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My Rotator Cuff

Sharing my recovery

The great news is that the chronic shoulder pain that challenged me for five years is now just a bad memory. It’s already been nearly six weeks since my surgery.  I am out of the sling. And, I’ll  probably return to work in a week. It will take dedicated Physical Therapy, and six to nine months before I am totally healed. My Physical Therapist tells me that I am ahead of schedule, but also warns me about being over-confident with my right arm movements. The sutures are still healing.

I was thinking about a lot of the stuff that I read and heard prior to my procedure that never came true, at least for me. You know, the kind of stuff that we shouldn’t read, but we do anyway. And, it probably prevented me from having this done sooner, like I should have. The cortisone shots are not good long-term. Most of all, I am not complaining about how well my recovery has gone so far.

Biggest fears that never came true during my first six weeks of recovery:

  • I did not have intolerable, or excruciating, pain the night of, or the days after, my surgery.
  • I did not have to be immobilized.
  • I did not have total loss of right hand use.
  • I did not have a Physical Therapist who hurt me on my first visit, or any others. As a matter of fact, it is a pleasant experience.

So here are ten things that I have learned from discussions with my medical professionals that determine and/or have affected, or promoted healing during the six weeks:

  1. No two shoulder surgeries are alike. The shoulder has several muscles. Without getting into technical anatomy, if the tear is towards the front (supraspinatus), and not under, or near, the back of the shoulder, related to the other shoulder muscles, then, it is less likely that any anchors and sutures will loosen., or will cause as much pain. As well, if the bicep muscle is not a part of the problem, the chances for a better recovery, with less risk and less pain, are likely.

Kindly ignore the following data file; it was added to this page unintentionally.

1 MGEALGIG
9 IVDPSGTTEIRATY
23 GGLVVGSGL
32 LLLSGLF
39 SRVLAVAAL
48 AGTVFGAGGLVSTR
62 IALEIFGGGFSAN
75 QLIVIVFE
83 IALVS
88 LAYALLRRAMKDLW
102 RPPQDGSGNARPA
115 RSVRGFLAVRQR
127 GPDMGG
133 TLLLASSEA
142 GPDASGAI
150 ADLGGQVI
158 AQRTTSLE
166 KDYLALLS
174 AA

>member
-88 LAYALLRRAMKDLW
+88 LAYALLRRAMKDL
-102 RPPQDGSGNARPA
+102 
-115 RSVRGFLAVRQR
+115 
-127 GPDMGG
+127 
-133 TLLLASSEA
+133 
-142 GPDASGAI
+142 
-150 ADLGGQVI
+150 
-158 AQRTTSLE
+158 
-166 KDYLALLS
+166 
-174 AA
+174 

2. Follow the doctors orders. What the doctor says, goes! If anyone suggests something different, ask to see their PHD in medicine.
  3. Take the pain meds as prescribed. Remember the song, “Billy Don’t be a Hero”? This deserves its own entry, even though it is a part of following the doctors orders. I wasn’t too thrilled about having to take the pain meds. But, had I not taken them the first few days, as prescribed, it would not have been pretty. They make the pain tolerable. Even when I needed them n the following weeks.
  4. Don’t take the pain meds if your not in pain. The first few days the meds are a must, but after that, make an honest self-assessment level of your pain. For me, if I had a bad day, it had to be a seven or higher, else I took Extra-Strength Tylenol. Taking the pain meds when not needed… could turn ugly fast!
  5. Look for, research and find a good Physical Therapist, perhaps one who specializes in shoulder rehabilitation.
  6. Focus on days where you will absolutely not move your arm. While we all tend to overdo it – when we shouldn’t  – I was no different, and I always paid on days where I was overactive, with pain, So, when I had a day where I moved too much, I always stayed totally down the next day, maybe two during the first several weeks.
  7. Plan ahead. Buy a cryo cuff to wear the first few days after surgery. It processes the cold water in and out of the cuff that wraps around your shoulder so a cold compress is always in work, 30 minutes cold, 30 minutes not cold. Get a bed wedge, or, make sure that the recliner you will sleep in the first few nights has everything that you will need within reach.
  8. Accept that you will not have all of your mobility back for 6 to 9 months. So deal with it!
  9. Watch TV, read, make phone calls. And, when you are well enough do some research on something you have wanted to learn about but never had the time. Even better, if you can drive, go see relatives that you haven’t seen in years, it’ll make you feel better.
  10. Love your family, friends, and neighbors! They will help you, take you places, and maybe even open some doors for you.

By Tom Matys


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